|US8055473||Nov 8, 2011||International Business Machines Corporation||Performance monitor unit for sampling all performance events generated by a processor|
|US8099407||Jan 17, 2012||Google Inc.||Methods and systems for processing media files|
|US8112511||Feb 7, 2012||The Nielsen Company (Us), Llc||Network resource monitoring and measurement system and method|
|US8161053||Apr 17, 2012||Google Inc.||Methods and systems for eliminating duplicate events|
|US8175862||May 8, 2012||Quest Software, Inc.||Model-based systems and methods for monitoring resources|
|US8175863||May 8, 2012||Quest Software, Inc.||Systems and methods for analyzing performance of virtual environments|
|US8181154||May 15, 2012||Quest Software, Inc.||Systems and methods for monitoring a computing environment|
|US8185598||May 22, 2012||Quest Software, Inc.||Systems and methods for monitoring messaging systems|
|US8271778||Jul 24, 2002||Sep 18, 2012||The Nielsen Company (Us), Llc||System and method for monitoring secure data on a network|
|US8275839||Mar 31, 2004||Sep 25, 2012||Google Inc.||Methods and systems for processing email messages|
|US8346777||Jan 1, 2013||Google Inc.||Systems and methods for selectively storing event data|
|US8364460||Jan 29, 2013||Quest Software, Inc.||Systems and methods for analyzing performance of virtual environments|
|US8386728||Sep 14, 2004||Feb 26, 2013||Google Inc.||Methods and systems for prioritizing a crawl|
|US8463617||Jun 11, 2013||Hewlett-Packard Development Company, L.P.||Network subscriber usage recording system|
|US8495198||Dec 16, 2011||Jul 23, 2013||Comscore, Inc.||Network resource monitoring and measurement system and method|
|US8555244||May 9, 2012||Oct 8, 2013||Dell Software Inc.||Systems and methods for monitoring a computing environment|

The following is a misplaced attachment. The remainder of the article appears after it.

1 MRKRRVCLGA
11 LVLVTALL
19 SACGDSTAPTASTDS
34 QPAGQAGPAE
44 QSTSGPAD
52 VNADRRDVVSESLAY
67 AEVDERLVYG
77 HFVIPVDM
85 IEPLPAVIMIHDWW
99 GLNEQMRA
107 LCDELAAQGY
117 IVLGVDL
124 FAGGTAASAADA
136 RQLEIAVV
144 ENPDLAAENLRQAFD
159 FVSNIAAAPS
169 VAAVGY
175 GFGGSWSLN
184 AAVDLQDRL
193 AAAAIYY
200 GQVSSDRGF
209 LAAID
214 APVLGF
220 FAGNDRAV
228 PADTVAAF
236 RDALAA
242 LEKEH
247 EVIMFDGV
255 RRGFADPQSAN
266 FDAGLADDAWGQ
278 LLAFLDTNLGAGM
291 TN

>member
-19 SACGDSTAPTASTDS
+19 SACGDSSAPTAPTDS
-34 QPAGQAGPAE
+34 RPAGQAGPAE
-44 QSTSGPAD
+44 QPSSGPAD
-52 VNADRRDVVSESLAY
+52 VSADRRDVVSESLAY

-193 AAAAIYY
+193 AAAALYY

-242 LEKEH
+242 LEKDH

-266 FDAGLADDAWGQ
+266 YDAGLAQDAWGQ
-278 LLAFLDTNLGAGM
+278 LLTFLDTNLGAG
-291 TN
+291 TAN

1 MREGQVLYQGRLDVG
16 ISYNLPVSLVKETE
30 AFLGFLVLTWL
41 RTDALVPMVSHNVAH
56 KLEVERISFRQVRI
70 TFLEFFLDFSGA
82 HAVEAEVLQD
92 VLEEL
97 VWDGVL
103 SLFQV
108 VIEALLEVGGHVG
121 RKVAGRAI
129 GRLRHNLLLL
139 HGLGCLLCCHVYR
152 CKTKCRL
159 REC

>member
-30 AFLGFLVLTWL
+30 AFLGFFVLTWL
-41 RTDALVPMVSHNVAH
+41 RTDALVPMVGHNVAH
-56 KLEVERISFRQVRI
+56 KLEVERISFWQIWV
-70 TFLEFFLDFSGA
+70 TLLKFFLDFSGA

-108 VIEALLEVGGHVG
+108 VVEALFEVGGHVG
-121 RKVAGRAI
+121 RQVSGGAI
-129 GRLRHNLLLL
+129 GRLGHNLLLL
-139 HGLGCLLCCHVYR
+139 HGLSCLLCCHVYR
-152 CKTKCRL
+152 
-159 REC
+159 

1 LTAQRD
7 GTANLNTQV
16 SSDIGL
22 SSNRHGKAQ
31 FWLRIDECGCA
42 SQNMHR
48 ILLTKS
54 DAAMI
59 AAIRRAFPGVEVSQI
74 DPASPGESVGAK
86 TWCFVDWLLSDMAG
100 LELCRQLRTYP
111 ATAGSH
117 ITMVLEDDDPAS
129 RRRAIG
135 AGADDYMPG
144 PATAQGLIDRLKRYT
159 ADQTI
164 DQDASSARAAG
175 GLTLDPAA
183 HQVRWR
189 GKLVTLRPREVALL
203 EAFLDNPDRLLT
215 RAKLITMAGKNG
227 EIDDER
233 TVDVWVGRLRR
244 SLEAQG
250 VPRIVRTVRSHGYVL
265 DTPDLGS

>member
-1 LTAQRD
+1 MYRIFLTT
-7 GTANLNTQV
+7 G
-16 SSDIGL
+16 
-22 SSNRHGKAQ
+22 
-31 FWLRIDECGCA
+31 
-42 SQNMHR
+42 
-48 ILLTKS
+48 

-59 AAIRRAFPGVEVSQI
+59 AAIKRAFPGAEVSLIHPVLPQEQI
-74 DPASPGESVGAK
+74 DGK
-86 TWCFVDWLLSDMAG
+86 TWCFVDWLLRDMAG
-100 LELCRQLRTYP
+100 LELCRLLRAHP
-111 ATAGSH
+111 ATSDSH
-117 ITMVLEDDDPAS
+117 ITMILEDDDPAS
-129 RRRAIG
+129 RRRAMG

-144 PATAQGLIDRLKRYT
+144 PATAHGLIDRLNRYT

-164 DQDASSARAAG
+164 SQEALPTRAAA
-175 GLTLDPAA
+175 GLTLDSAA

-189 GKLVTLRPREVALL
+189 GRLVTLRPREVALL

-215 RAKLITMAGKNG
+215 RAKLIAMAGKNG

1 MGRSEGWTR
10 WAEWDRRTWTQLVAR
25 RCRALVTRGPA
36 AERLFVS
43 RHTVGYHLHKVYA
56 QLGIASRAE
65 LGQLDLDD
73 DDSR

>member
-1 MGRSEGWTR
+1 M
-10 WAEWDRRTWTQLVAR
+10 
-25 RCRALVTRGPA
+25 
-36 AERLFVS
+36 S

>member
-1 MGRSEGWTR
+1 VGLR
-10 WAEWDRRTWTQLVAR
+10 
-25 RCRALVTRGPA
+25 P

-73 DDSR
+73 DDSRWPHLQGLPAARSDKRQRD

|US8631076||Jun 30, 2004||Jan 14, 2014||Google Inc.||Methods and systems for associating instant messenger events|
|US8661111||Oct 25, 2000||Feb 25, 2014||The Nielsen Company (Us), Llc||System and method for estimating prevalence of digital content on the world-wide-web|
|US8713428||Dec 29, 2006||Apr 29, 2014||Comscore, Inc.||Content display monitor|
|US8719698||Nov 13, 2012||May 6, 2014||Comscore, Inc.||Content display monitor|
|US8769394||Aug 3, 2010||Jul 1, 2014||Comscore, Inc.||Content display monitor|
|US8799643||Sep 14, 2012||Aug 5, 2014||The Nielsen Company (Us), Llc||System and method for monitoring secure data on a network|
|US8812515||Dec 20, 2007||Aug 19, 2014||Google Inc.||Processing contact information|
|US8892415||May 7, 2012||Nov 18, 2014||Dell Software Inc.||Model-based systems and methods for monitoring resources|
|US8954420||Mar 31, 2004||Feb 10, 2015||Google Inc.||Methods and systems for improving a search ranking using article information|
|US9092111 *||Jul 26, 2010||Jul 28, 2015||International Business Machines Corporation||Capturing information on a rendered user interface including user activatable content|
|US9185435||Jun 24, 2014||Nov 10, 2015||The Nielsen Company (Us), Llc||Methods and apparatus to characterize households with media meter data|
|US9189553||Jan 28, 2013||Nov 17, 2015||Google Inc.||Methods and systems for prioritizing a crawl|
|US9215142||Apr 19, 2012||Dec 15, 2015||Dell Software Inc.||Community analysis of computing performance|
|US9262446||Dec 29, 2005||Feb 16, 2016||Google Inc.||Dynamically ranking entries in a personal data book|
|US9274758||Jan 28, 2015||Mar 1, 2016||Dell Software Inc.||System and method for creating customized performance-monitoring applications|
|US9275172||Jan 18, 2013||Mar 1, 2016||Dell Software Inc.||Systems and methods for analyzing performance of virtual environments|
|US9277265||Feb 10, 2015||Mar 1, 2016||The Nielsen Company (Us), Llc||Methods and apparatus to calculate video-on-demand and dynamically inserted advertisement viewing probability|
|US9311408||Dec 12, 2013||Apr 12, 2016||Google, Inc.||Methods and systems for processing media files|
|US9390438||Dec 8, 2010||Jul 12, 2016||Comscore, Inc.||Systems and methods for capturing and reporting metrics regarding user engagement including a canvas model|
|US9401897||Aug 4, 2014||Jul 26, 2016||The Nielsen Company (Us), Llc.||System and method for monitoring secure data on a network|
|US20020066079 *||May 30, 2001||May 30, 2002||Microsoft Corporation||Universal routine for reviewing and exercising software objects|
|US20020152159 *||Aug 28, 2001||Oct 17, 2002||Khan Umair A.||System, method and computer program product for the recording and playback of transaction macros|
|US20020180794 *||May 30, 2001||Dec 5, 2002||Millmore Martin John||Display system and method|
|US20030028631 *||Jul 31, 2001||Feb 6, 2003||Rhodes N. Lee||Network usage analysis system and method for updating statistical models|